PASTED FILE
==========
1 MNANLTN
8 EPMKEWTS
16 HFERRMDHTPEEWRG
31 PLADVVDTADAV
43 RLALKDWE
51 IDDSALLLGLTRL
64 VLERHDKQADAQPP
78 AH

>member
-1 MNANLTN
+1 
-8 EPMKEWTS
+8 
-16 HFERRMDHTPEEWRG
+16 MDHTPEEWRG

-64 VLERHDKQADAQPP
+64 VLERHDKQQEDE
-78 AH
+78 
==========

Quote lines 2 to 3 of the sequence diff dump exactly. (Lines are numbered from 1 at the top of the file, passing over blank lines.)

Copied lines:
8 EPMKEWTS
16 HFERRMDHTPEEWRG